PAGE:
National Cyber Security Awareness Month is observed each October and is designed to increase the public’s awareness of cybersecurity and cyber-crime issues.
To help you protect your personal information, we are sharing content from the American Bankers Association’s brochure “7 Tips for Protecting Yourself Online.” According to Symantec, 12 adults become a victim of cybercrime every second. Though the internet has many advantages, it can also make users vulnerable to fraud.
To help protect yourself we recommend you follow a few easy steps:
- Keep your computers and mobile devices up to date. Having the latest security software, web browser, and operating system are the best defenses against viruses, malware, and other online threats. Turn on automatic updates so you receive the newest fixes as they become available.
- Set strong passwords. A strong password is at least eight characters in length and includes a mix of upper and lowercase letters, numbers, and special characters.
- Watch out for phishing scams. Phishing scams use fraudulent emails and websites to trick users into disclosing private account or login information. Do not click on links or open any attachments or pop-up screens from sources you are not familiar with.
- Forward phishing emails to the Federal Trade Commission (FTC) at email@example.com – and to the company, bank, or organization impersonated in the email.
- Keep personal information personal. Hackers can use social media profiles to figure out your passwords and answer those security questions in the password reset tools. Lock down your privacy settings and avoid posting things like birthdays, addresses, mother’s maiden name, etc. Be wary of requests to connect from people you do not know.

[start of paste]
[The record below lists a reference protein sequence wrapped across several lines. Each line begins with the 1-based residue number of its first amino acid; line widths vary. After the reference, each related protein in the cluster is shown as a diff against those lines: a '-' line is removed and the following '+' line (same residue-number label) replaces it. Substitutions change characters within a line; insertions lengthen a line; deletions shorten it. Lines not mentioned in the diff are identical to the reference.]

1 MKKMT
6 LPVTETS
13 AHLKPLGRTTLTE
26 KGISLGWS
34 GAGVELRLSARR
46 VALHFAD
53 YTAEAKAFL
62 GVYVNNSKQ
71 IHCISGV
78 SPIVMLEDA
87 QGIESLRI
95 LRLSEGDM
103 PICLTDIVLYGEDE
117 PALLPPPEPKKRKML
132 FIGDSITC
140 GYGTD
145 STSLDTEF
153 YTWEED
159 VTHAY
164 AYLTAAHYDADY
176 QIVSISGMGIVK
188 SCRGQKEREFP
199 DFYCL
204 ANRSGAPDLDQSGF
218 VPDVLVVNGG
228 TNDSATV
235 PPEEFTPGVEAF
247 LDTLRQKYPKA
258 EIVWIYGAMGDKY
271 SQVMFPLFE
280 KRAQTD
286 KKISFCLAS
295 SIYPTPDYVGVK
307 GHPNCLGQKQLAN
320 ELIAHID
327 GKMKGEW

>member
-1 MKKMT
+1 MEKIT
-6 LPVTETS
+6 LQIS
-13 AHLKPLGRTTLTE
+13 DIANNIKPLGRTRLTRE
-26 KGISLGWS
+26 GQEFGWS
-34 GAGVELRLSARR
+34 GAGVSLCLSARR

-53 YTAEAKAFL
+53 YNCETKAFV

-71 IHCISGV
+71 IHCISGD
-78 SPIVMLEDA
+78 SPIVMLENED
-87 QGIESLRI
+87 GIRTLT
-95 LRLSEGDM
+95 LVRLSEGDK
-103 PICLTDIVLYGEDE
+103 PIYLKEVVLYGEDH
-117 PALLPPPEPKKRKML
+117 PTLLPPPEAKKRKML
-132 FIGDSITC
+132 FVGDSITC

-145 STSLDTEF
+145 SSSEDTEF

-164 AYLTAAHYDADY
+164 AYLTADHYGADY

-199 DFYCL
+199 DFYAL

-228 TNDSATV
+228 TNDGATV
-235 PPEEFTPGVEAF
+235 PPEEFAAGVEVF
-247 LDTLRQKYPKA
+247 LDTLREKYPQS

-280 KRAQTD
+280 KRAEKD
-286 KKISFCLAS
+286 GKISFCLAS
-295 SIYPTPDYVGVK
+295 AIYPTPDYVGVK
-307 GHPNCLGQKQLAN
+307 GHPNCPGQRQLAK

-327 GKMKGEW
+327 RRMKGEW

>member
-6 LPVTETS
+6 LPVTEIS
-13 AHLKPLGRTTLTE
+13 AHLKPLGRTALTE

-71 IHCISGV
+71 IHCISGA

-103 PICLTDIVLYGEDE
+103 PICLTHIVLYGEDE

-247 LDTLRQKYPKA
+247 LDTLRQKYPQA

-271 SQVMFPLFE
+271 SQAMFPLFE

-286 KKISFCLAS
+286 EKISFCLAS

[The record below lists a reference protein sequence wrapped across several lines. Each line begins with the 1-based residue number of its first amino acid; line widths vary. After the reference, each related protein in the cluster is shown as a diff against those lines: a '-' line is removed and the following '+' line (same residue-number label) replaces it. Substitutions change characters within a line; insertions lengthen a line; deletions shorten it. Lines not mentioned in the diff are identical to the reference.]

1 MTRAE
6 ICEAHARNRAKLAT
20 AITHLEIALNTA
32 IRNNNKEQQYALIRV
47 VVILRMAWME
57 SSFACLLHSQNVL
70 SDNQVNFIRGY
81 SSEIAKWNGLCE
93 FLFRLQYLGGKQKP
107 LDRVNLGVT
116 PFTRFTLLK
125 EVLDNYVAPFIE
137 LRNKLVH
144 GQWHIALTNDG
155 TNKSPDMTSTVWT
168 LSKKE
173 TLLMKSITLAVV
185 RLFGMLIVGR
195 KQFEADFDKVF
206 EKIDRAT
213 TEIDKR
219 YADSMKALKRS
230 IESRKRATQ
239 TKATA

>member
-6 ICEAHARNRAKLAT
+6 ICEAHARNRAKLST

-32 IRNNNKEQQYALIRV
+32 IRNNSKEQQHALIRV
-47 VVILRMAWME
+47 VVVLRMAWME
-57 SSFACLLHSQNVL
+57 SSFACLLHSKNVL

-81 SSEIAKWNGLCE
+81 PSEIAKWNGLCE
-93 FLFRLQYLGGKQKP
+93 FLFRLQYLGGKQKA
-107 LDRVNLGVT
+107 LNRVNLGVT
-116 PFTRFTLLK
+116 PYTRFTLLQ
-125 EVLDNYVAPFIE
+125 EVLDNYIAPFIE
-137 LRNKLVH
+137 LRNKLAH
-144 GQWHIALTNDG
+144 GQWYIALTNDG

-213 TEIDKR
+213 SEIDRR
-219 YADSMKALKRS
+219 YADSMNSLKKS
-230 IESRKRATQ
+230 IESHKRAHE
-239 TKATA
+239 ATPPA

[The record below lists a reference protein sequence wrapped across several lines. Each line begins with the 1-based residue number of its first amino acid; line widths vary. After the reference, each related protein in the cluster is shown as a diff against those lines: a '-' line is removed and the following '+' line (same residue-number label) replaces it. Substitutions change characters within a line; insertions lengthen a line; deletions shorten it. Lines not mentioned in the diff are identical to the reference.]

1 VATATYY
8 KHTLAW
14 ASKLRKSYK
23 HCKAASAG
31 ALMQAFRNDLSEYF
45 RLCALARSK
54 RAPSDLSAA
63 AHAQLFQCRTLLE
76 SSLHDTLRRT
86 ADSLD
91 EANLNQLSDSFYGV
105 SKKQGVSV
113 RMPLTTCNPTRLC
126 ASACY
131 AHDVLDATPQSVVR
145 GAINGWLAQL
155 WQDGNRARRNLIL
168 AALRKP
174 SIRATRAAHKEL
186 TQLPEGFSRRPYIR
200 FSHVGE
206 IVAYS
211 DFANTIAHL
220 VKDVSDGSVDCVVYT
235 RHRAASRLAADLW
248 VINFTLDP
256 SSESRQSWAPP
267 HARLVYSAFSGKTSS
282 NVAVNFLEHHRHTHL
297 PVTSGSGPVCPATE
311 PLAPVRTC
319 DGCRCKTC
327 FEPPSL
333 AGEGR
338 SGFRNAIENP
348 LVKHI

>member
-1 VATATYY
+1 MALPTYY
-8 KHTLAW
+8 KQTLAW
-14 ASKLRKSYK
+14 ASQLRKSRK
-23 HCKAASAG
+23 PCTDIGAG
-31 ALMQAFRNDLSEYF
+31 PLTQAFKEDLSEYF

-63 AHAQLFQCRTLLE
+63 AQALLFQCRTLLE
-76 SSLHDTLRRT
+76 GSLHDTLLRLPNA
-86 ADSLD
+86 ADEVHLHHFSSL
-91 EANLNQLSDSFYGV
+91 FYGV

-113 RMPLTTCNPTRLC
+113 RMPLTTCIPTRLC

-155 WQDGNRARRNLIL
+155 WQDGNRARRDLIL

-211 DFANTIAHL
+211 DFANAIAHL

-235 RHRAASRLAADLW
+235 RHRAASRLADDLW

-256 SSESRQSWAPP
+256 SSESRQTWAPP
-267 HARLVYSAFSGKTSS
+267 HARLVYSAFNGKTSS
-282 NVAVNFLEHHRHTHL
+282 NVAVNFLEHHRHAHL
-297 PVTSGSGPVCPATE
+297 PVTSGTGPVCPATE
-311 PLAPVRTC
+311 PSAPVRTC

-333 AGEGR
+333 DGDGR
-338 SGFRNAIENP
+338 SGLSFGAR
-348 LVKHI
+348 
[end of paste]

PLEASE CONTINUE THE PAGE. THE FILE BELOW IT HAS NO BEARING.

- Secure your internet connection. Always protect your home wireless network with a password. When connecting to public Wi-Fi networks, be cautious about what information you are sending over it.
- Shop safely. Before shopping online, make sure the website uses secure technology. When you are at the checkout screen, verify that the web address begins with https. Also, check to see if a tiny locked padlock symbol appears on the page.
A few more best practices we would like to share may seem very basic, but each could help keep your personal information safe.
- Do not leave devices unattended. We suggest always locking or closing personal devices before walking away from your screen.
- Avoid emailing sensitive information such as credit card numbers or account numbers. Always ask the person you are emailing if they have a secure portal to provide those details.
- Back up your data regularly. Set a monthly reminder to back up your personal devices.
- Do not store personal information on mobile devices. It can be tempting to save a quick note in your phone of a password that you will want to reference easily, avoid doing that and instead use a third party password management tool.
- Do not turn off a Two-Factor or Multi-Factor Authentication service. Some vendors will allow for you to turn that functionally off or suspend the service when you log – in. We recommend keeping it active whenever you can.
- Use the passcode lock on your smartphone and other personal devices. This will make it more difficult for thieves to access your information if your device is lost or stolen.
By following these tips, you can help protect your personal information from getting in the wrong hands.
For more information, please check out this additional resource: